The construction of major hospitality projects like Cap Cana, the Moon Palace Resort in Punta Cana, and San Souci Port in Santo Domingo are also expected to boost tourism, as well as the real estate market.

The US$220 million St. Regis Cap Cana Resort & Residences broke ground in October 2020. It will feature 200 guestrooms and suites and 67 residence, iconic St. Regis butler service, bespoke amenities, and a world-class 8-hole golf course designed by Jack Nicklaus.

Other tourism-related developments include Amber Cove, the luxurious Carnival Cruise Lines port-and-tourist village at Maimon, located just west of Puerto Plata, which finally opened in October 2015. Royal Caribbean is also planning to open a new port near Playa Dorada, between Puerto Plata and Sosua.

Though the Dominican Republic has its own currency, the peso, most real estate listings and transactions, especially of high-end properties, are quoted in U.S. dollars.

Residential construction costs continue to rise

Construction costs for houses rose by 7% from a year earlier in October 2020,, after annual rises of 2.4% in 2019, 9.1% in 2018, 5.1% in 2017, 3.4% in 2016, and a decline of 0.9% in 2015, according to the Oficina National de Estadistica.

Shortage of affordable housing

The construction sector accounted for more than 7% of the country’s GDP in recent years. The number of permits for construction of apartments rose by 10.7% in 2019, following a spectacular growth of 81% in 2018, according to the Oficina National de Estadistica. Likewise, permits granted for housing construction also rose by 11.1% last year, after increasing by 121% in 2018.

However, most residential construction is aimed at the high-end market.

The low-end market has an acute shortage of accommodation, and the country has a housing deficiency of around 600,000 units.

Frequent hurricanes and flooding have exacerbated the shortage. Economic damage from natural disasters in the Dominican Republic costs around US$420 million a year, according to a recent study conducted by World Bank and the Ministry of Economy, Planning and Development. For instance in September 2017 alone, two strong hurricanes, Hurricane Irma and Hurricane Maria, devastated a large number of houses, particularly those built of low-quality materials near the sea.

The government recently pledged to expand social housing and build up to 40,000 new houses every year until 2023, with the help of the private sector.

Around 80% of all homes in the Dominican Republic are detached houses.

Mortgage rates remain high despite falling key rates

In August 2020, Banco Central Republica Dominica cut its benchmark interest rate by 50 basis points to 3%, its second consecutive rate cut this year in a bid to boost economic activity amidst the coronavirus pandemic. The central bank also cut the one-day repo rate from 4.5% to 3.5%.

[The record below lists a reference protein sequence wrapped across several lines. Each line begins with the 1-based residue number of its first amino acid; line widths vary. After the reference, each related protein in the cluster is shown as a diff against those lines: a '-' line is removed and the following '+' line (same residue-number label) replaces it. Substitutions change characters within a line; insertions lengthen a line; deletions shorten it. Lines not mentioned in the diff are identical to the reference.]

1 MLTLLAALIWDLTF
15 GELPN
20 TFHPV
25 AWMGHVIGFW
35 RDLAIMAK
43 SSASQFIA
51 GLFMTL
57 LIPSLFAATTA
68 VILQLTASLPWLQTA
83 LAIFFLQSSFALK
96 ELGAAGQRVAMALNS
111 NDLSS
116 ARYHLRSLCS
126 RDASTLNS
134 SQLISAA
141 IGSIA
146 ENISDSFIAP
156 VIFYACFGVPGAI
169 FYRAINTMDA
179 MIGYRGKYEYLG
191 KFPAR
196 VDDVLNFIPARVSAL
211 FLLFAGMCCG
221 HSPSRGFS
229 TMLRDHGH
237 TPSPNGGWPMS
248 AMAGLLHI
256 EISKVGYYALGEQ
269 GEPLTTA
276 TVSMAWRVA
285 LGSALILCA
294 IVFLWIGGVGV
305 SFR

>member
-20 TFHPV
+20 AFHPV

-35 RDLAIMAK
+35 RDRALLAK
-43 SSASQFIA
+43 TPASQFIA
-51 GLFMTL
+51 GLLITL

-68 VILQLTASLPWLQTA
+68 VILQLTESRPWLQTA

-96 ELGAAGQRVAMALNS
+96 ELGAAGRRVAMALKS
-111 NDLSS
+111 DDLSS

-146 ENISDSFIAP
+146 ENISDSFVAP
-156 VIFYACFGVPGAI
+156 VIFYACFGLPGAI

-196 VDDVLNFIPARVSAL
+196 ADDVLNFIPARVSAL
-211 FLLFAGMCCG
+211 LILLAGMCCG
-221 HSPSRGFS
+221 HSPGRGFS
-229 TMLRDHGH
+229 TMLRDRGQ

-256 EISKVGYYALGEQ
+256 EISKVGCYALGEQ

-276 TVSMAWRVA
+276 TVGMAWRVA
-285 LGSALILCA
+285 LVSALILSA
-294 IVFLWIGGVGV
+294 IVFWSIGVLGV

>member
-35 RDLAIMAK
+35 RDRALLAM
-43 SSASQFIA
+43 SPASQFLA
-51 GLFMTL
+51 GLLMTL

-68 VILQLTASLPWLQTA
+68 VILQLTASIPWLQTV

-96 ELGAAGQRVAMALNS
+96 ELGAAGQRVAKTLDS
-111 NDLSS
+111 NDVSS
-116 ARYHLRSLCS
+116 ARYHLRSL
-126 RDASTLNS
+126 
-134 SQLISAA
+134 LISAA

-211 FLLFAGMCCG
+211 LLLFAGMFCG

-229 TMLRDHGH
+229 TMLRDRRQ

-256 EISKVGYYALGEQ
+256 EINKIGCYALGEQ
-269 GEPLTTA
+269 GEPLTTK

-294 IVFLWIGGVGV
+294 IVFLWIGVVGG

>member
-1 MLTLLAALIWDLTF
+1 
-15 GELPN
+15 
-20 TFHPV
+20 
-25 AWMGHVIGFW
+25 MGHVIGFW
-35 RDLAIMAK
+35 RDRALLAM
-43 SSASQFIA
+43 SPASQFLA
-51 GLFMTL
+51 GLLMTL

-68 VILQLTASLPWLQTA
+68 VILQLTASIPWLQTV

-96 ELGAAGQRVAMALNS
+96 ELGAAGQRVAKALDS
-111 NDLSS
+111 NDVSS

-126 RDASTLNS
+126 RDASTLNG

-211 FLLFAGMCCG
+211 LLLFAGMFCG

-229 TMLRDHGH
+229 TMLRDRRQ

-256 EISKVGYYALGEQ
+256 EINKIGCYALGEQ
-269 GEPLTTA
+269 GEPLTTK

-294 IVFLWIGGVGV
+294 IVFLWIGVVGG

Despite this, average interest rates on housing loans remain high.

  • National currency-denominated housing loans: average interest rate was 10.75% in August 2020, almost unchanged from a year earlier
  • Foreign currency-denominated housing loans: average interest rate was 6.45% in August 2020, up from 6.23% in August 2019

Developing the mortgage market

Most property transactions in the Dominican Republic are done in cash. The country’s mortgage market was equivalent to just 4.7% of GDP in 2019, even though housing loans grew by more than 17% per year from 2000 to 2019.

More mortgages have been offered by local banks since 2012’s Law on Mortgage Market Development and Trusts provided tax incentives and established the Trust as a legal instrument. As a result, mortgages with a loan-to-value ratio of 70% of the appraised value of the property are offered.

In July 2019, the total value of loans for house purchases was DOP203.81 billion (US$3.97 billion), up by 12.4% from a year earlier and about 20 times the amount in 2000, according to the Banco Central Republica Dominica.

Economic contraction, rising unemployment

In 2019, the economy grew by a healthy 5.1% from a year earlier, following expansions of 7% in 2018, 4.7% in 2017, 6.7% in 2016, 6.9% in 2015, 7.1% in 2014 and 4.9% in 2013, according to the International Monetary Fund (IMF).

Even during the global crisis, foreclosures did not significantly impact the country’s housing market, because most foreigners pay in cash. While house prices fell after the 2008 global financial crisis, “it never fell as much as other parts of the Caribbean and the world,” said William Holden of Holden Sotheby´s International Realty.

However economic activity has been falling since March 2020 due to the pandemic. The economy is projected to contract this year by about 6%, before bouncing back with a 4% growth in 2021, based on IMF estimates.

Nationwide unemployment rate is expected to surge to 16% this year, sharply up from just 6.2% in 2019, according to the IMF.